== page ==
Bakken Production

    ReplyDelete
  9. On May 17, 2010, E.ON, the biggest electricity utility in Germany, opened a brand new 860 MW combined cycle gas-fired power station in Bavaria, which it had built at a cost of $520 million. Less than three years later, having hardly been used and losing money, the owners of Irsching-5 (pictured below) are threatening to close it.

    It’s just one illustration of the dramatic changes that are sweeping the European energy industry because of the growing impact of wind and solar, and falling demand. E.ON this week said it was thinking of closing 13 GW of coal and gas-fired generation in coming years – but it may be only a fraction of what is needed.
    Read more at http://cleantechnica.com/2013/03/15/centralized-energy-beginning-of-the-end/#Gg67iRo2k9tFZidS.99

    Renewables kicking ass in Europe

    ReplyDelete
  10. How are you, everybody?

    Word on the street is ole eraserhead Kim Jong thought Dennis Rodman was actually Obama visiting him last week. I mean, you know, could have been an honest mistake. After all, they are both..., well, never mind.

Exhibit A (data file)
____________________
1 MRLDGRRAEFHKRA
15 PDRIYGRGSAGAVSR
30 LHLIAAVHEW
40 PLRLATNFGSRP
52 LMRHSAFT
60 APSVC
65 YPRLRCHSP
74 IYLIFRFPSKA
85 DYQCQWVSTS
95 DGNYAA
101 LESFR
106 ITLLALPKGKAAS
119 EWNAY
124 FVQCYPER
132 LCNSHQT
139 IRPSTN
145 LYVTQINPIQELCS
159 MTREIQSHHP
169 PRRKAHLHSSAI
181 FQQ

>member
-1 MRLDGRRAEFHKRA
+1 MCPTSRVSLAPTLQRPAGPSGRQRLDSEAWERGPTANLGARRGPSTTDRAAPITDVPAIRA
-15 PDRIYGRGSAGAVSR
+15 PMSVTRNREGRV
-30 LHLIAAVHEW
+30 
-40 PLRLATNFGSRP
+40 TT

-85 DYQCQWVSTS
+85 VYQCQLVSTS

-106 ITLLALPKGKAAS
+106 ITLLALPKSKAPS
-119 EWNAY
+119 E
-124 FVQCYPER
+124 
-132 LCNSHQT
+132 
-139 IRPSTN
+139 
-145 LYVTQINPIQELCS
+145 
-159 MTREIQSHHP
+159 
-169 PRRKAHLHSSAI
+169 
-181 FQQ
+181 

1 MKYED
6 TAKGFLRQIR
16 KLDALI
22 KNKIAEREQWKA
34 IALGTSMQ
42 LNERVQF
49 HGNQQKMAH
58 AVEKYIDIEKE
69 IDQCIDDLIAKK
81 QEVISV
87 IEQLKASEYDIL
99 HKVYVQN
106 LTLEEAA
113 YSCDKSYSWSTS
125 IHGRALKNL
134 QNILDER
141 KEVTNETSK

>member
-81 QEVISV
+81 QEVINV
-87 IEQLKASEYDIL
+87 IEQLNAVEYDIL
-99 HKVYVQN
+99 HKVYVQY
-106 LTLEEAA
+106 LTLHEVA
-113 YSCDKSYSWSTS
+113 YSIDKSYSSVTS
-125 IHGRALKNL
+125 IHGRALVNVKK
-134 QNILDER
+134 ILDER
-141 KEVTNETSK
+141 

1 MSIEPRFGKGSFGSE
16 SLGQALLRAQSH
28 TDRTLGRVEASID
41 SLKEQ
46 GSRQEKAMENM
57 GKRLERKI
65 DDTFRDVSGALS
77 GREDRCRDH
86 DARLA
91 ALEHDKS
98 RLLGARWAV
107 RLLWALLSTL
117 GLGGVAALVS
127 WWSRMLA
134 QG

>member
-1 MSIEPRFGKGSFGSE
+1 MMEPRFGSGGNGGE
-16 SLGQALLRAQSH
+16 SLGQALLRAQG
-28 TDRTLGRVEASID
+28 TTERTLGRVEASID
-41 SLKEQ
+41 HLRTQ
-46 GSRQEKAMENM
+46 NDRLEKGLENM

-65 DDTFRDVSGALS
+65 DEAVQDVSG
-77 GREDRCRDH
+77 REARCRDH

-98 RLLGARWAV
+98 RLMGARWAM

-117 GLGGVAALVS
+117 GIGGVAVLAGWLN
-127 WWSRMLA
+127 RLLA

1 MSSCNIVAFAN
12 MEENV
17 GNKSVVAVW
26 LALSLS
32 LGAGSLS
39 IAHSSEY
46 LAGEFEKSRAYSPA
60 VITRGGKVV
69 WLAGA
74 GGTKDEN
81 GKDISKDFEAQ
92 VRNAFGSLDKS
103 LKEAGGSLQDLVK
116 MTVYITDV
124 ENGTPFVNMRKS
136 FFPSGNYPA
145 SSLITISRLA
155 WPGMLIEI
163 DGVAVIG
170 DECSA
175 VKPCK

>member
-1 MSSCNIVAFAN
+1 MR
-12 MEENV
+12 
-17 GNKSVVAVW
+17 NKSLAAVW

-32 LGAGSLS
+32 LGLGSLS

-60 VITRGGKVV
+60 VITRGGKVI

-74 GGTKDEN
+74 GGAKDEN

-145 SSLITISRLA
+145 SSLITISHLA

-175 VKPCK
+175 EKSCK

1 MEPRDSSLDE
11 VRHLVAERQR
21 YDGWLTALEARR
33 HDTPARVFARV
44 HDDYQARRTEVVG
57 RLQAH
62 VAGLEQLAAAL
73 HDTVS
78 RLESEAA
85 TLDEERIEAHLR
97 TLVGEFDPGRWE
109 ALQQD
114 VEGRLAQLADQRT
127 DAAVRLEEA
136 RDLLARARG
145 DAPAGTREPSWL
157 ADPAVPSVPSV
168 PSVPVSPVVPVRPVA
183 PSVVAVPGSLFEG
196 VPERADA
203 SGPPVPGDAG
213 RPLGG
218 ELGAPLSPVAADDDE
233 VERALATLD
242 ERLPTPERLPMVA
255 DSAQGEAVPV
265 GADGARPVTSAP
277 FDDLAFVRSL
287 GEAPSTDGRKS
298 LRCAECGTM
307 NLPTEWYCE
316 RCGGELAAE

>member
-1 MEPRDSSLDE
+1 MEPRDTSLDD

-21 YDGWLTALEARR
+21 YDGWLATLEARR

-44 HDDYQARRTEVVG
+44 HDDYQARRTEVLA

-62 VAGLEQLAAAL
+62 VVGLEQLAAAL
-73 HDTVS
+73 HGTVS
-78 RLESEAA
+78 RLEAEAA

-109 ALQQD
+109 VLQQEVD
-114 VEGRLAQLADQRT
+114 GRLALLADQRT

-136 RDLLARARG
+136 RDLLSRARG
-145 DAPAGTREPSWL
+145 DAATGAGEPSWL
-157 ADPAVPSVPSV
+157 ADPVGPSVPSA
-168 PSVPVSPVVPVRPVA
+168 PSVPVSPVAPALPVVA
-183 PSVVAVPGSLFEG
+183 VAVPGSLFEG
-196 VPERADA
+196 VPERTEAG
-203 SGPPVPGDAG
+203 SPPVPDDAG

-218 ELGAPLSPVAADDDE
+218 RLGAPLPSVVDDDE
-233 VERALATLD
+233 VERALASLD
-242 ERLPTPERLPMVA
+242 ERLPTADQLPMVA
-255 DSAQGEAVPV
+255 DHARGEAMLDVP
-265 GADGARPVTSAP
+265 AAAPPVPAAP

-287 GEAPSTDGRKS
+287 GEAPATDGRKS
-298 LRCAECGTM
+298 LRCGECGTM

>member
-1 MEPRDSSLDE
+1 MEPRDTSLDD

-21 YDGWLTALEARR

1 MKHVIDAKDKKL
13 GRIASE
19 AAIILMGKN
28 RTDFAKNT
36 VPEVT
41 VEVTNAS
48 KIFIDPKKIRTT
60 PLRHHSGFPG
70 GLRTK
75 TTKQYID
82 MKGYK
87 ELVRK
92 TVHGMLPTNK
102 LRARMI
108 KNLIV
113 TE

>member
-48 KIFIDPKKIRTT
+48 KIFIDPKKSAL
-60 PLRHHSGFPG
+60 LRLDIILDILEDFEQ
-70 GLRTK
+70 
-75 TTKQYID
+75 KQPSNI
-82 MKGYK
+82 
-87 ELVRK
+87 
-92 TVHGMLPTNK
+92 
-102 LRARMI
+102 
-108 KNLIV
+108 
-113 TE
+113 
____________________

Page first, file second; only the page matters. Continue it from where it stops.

I sure do miss Hu Dat.

    ReplyDelete
  11. It's 80 degrees in North Texas today. I'm thinking I ought to pull the plug and go have an adult beverage out on the stoop with my child bride.

    ReplyDelete
  12. How to make free money, everybody!

    ReplyDelete
  13. Steve Brill’s massive Time article focused national attention on the price of health-care services in the United States. Sarah Kliff got further data showing an MRI can cost anywhere from $400 to $1,861 in Washington, DC alone. But as startling as the price difference between one hospital and another, or one insurer and another, can be in America, the difference between America and other countries is even more extraordinary. I wrote this piece in March 2012. But it’s worth revisiting now.

    There is a simple reason health care in the United States costs more than it does anywhere else: The prices are higher.

    That may sound obvious. But it is, in fact, key to understanding one of the most pressing problems facing our economy. In 2009, Americans spent $7,960 per person on health care. Our neighbors in Canada spent $4,808. The Germans spent $4,218. The French, $3,978. If we had the per-person costs of any of those countries, America’s deficits would vanish. Workers would have much more money in their pockets. Our economy would grow more quickly, as our exports would be more competitive.